NASA’s Juno sends first view from Jupiter orbit
‘JUNOCAM’, THE CAMERA aboard NASA’S Juno spacecraft – which made history last week when it successfully entered orbit around Jupiter – is now operational and sending data back to Earth, including this first colour image of Jupiter, also showing three of the planet’s four largest moons.
The image was taken on Sunday, 10 July at 0530 UTC, when the spacecraft was 4.3 million kilometres from the gas giant, our Solar System’s biggest planet, on the outbound leg of its orbit.
Visible in the image is Jupiter’s Great Red Spot (a giant, spinning storm that is about three times bigger than Earth), and three of Jupiter’s four Galilean moons – Io, Europa and Ganymede.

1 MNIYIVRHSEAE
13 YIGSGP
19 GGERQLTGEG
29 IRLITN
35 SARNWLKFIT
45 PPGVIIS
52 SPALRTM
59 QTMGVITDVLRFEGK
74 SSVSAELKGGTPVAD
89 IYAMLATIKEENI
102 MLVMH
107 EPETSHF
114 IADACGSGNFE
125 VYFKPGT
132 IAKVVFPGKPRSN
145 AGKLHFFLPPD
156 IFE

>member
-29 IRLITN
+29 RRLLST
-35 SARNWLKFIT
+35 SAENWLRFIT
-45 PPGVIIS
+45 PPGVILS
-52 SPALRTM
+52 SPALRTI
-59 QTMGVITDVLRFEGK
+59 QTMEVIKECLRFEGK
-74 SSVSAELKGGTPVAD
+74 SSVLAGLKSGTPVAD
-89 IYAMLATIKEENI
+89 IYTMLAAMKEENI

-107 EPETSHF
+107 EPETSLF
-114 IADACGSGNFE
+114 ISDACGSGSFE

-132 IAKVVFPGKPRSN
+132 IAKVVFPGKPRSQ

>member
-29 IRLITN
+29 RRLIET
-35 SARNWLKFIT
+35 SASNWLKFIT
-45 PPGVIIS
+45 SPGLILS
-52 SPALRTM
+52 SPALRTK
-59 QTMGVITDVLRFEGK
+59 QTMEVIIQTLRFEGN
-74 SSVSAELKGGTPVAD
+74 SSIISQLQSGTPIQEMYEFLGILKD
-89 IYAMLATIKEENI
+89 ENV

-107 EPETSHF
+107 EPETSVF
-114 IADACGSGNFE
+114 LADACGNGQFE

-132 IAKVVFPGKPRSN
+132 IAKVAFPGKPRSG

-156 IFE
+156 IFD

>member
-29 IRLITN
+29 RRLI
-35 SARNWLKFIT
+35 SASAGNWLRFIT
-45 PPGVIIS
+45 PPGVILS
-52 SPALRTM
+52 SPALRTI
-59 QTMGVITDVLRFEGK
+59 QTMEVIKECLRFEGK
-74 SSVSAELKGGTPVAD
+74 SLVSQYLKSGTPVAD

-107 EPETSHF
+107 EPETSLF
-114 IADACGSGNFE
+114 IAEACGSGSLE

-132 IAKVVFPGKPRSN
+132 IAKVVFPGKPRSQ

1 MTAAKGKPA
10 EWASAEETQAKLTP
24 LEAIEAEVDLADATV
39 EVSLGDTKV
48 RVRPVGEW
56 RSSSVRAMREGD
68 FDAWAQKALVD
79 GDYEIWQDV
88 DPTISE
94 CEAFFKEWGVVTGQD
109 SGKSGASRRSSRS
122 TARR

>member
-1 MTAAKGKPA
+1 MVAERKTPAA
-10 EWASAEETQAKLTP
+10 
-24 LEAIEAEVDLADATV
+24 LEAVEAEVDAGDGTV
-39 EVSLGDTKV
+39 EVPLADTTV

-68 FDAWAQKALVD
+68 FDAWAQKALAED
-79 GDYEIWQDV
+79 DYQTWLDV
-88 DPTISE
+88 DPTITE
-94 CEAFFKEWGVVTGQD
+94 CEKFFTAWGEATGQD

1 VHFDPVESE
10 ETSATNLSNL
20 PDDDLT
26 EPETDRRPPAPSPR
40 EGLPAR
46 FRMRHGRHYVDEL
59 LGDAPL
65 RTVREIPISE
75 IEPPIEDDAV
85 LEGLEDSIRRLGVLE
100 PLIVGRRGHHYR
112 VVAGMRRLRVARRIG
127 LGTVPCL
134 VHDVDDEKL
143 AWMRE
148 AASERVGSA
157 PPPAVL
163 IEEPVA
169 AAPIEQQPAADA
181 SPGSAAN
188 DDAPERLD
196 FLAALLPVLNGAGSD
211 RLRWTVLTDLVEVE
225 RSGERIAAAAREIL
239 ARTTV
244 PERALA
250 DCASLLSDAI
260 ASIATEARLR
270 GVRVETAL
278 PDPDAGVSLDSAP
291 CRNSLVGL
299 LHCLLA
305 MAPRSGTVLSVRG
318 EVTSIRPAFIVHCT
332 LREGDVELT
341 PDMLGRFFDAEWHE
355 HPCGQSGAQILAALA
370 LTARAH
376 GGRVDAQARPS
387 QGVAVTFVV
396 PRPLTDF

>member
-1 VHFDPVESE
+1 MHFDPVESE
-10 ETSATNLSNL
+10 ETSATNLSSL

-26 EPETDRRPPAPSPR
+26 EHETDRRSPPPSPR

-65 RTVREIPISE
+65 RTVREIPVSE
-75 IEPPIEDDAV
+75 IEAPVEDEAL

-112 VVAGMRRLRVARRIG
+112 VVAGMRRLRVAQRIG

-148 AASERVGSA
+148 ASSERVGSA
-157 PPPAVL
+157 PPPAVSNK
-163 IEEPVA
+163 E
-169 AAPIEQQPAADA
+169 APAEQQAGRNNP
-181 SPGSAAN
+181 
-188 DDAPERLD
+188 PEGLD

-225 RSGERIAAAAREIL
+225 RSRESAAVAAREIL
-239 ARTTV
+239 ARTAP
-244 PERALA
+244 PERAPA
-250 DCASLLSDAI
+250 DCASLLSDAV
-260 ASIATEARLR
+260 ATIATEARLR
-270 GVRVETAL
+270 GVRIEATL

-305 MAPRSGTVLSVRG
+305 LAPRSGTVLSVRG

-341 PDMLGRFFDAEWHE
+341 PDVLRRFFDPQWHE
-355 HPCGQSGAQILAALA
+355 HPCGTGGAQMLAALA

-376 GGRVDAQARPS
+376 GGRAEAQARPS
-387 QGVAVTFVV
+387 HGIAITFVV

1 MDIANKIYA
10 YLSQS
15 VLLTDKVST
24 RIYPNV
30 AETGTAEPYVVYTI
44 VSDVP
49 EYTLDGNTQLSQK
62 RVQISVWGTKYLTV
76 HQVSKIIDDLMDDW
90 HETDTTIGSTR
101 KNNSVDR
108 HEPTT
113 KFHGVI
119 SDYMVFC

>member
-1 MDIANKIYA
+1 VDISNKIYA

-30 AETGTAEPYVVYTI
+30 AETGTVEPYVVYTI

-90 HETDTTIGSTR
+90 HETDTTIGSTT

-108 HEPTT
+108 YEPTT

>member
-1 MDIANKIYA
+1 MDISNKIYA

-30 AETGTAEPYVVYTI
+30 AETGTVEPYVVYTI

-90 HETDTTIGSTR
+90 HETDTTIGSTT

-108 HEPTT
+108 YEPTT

According to NASA, the first high-resolution images of Jupiter will be taken on 27 August, when Juno makes its next close pass to Jupiter.
“This scene from JunoCam indicates it survived its first pass through Jupiter’s extreme radiation environment without any degradation and is ready to take on Jupiter,” said Scott Bolton, principal investigator from the Southwest Research Institute in San Antonio, USA.
“We can’t wait to see the first view of Jupiter’s poles,” he added.
During its mission, Juno will circle Jupiter 37 times, soaring low over the planet’s cloud tops – as close as about 4,100 kilometres. During these flybys, Juno will probe beneath the obscuring cloud cover of Jupiter and study its auroras to learn more about the planet’s origins, structure, atmosphere and magnetosphere.
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